While the motherhood pay gap does account for a good portion of the overall gender pay gap, data has shown that the gender pay gap persists regardless of whether motherhood is part of the equation. It is an issue that can be related back to social norms of women being expected to be the main caretakers of children (and therefore perceived as less dedicated at work) whereas men are expected to be the main reliable breadwinners.
Gender pay gap myth #3: Women routinely choose lower-paying careers than men
This is another myth that holds truth. Today, women are just as educated (if not more so) than their male counterparts, yet they still earn less.
It is true that more women tend to go into care-related work than men in most countries. For example, most nurses are women and most engineers are men. But why is this? Most research points to gender stereotypes learned by both males and females starting from a young age. In addition, males and females are likely to go where there will feel the most “social belonging.” For example, if an engineering program at a university is nearly all-male, it may affect a woman's decision to be part of that program. After all, work has been gendered throughout history and cultural norms can be hard and slow to change.
Many argue that if more women simply went into STEM roles, then this would help the wage gap decrease. But in fact, a 2018 survey by New Scientist revealed that women in STEM still earn 20% less than men. Plus, the theory that women naturally possess less aptitude for science has been repeatedly disproven.
If we compare apples to apples, the data from the U.S. Bureau of Labor Statistics show that men consistently earn more than women in nearly every occupation, STEM or otherwise.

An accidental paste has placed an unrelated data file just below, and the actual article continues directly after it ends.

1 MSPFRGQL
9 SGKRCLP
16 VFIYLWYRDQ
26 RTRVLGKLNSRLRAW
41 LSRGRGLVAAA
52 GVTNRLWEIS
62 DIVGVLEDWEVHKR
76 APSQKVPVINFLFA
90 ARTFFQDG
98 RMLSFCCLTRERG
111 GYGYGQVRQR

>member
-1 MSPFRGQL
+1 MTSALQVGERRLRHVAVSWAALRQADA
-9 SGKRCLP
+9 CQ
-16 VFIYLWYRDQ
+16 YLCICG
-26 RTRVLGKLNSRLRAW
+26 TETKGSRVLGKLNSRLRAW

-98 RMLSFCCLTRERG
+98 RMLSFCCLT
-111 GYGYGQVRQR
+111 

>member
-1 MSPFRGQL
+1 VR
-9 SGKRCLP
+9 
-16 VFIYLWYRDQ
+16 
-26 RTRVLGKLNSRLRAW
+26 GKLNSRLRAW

Gender pay gap myth #4: Men work more hours than women
While it is true that women make up the bulk of part-time workers, most research makes a point to compare male full-time workers with female full-time workers for accuracy. Just like the other myths on this list, it’s not as simple as the number of hours worked.
On average, men work longer hours than their female counterparts, however, studies show that women are still putting more hours toward unpaid housework than men. What is important is the value placed on different kinds of labor and social-influenced gender norms.
Gender pay gap myth #5: There is no gender pay gap
Is the gender pay gap real? This is one of the more extreme myths perpetuated by certain groups. Of course, there should always be a level of scrutiny applied to any study or statistic. For example, general averages and median numbers of gender pay gap analysis may not take into account things like:
- The reduced work hours resulting from time taken to perform unpaid domestic work
- Shortened careers from breaks taken to raise children
- Age group and previous work experience
- Job occupation and industry segregation
- Social bias against women in leadership
The information repeatedly reveals across the board that there is real gender bias that exists between men and women and the perceived value each brings to the workplace. We know the pay gap exists, but what’s important is to drill deeper into more data points to get a comprehensive look at gender pay issues. Only then can societies begin to effectively close the pay gap.
What can your organization do about the gender pay gap?
The gender pay gap will not evaporate on its own. It is the responsibility of companies, employees, and individuals to change societal beliefs and norms toward gendered pay.
To start, workplace attitudes and culture need to change. Companies should make efforts to ensure more women are considered eligible for senior roles, provide transparency around pay and promotions, and encourage men and not just women to use parental leave. We have a full post here on how organizations can work to better tackle pay gaps within their own organization (complete with a how-to on getting started).
At Heartpace, our robust software contains a pay feature that makes identifying, reporting, and fixing pay discrepancies easier than ever before. Learn more here.